As Summer winds down and cooler weather slowly begins to set in, many runners begin to think about or are already planning to do a Fall marathon. While there aren’t many full marathons held in the Summer due to the heat, marathons are plentiful in the Fall and make a great goal race after months of training and shorter races. Most runners realize the importance of the long run, since daily miles and shorter races will not be enough to conquer 26.2 miles. Even if your goal race is only a half marathon, long runs (maybe not quite as long) will still play a major role in your race day success.
There are several factors to consider when doing long runs; the first is length. You should slowly build the mileage of your long runs week by week to gradually adapt to the longer distance. You should not increase the long run by more than a mile or two per week. Fortunately, by doing this, the shorter long runs will be done earlier in Fall when the heat and humidity can still be high, and the really long runs will be later in the season when it tends to be cooler. You don’t need to do a long run every single week, easier or lower mileage weeks should also be incorporated in your training. Your last long run should be three weeks before your goal race.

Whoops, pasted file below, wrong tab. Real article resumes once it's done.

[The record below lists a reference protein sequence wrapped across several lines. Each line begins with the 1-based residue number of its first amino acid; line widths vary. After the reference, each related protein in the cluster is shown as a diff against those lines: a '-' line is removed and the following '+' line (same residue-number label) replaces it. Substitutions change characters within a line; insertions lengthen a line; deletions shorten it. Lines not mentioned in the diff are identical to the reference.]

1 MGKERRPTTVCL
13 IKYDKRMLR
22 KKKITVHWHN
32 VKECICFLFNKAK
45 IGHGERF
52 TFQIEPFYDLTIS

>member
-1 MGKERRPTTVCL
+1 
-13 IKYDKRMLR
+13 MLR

The next long run factor to pay attention to is your fuel. Our muscles typically store enough energy, in the form of glycogen, to last for about 90 minutes of running. Your long runs will undoubtedly be longer than 90 minutes, so you definitely need to take in some form of fuel. Fuel belts like the Nathan flip belt are a great way to carry items such as Gu’s, Honey Stingers, and small bottles of water. You’ll want to use these products before you begin the run and drink extra so you don’t get behind on energy and hydration. Another great product is Glukos. It provides fast absorbing, liquid energy for fuel and hydration, and can fit in the pockets of most running apparel. It’s also a good idea to eat something more substantial immediately after your long run, like a Picky Bar, to start replenishing the energy you lost, instead of waiting for your next meal.
Another important thing to consider for your long runs is your pace and your shoes. I’m including these together because they directly relate to each other. You never want to do a long run on worn out shoes, this will make you susceptible to injuries. You will have some long runs that you want to run fairly hard or even somewhat close to your marathon goal pace. For these runs, you will want to wear a similar shoe to what you will be racing your marathon in. Popular marathon shoes include the Hoka Carbon X and the Saucony Endorphin Pro. You will not want to do harder paced long runs on back to back weeks, it’s good to simulate your expected marathon effort but remember these runs will take a lot out of you. Slower, more relaxed pace, long runs should be mixed into your training to continue building your endurance, but make it easier for your body to recover. For these runs, use your favorite daily training shoe or a more cushioned style like the Hoka Bondi or the Brooks Glycerin.
Good luck with your long runs and Fall races, and remember you can stop in at the store for all of your shoe, fuel, and hydration needs. We’re also always here for any additional advice you might need for your upcoming races.
About the author: A.J. is the Store Manager at AppRunCo – Altoona. He lives in Altoona and has been a competitive runner for over 20 years.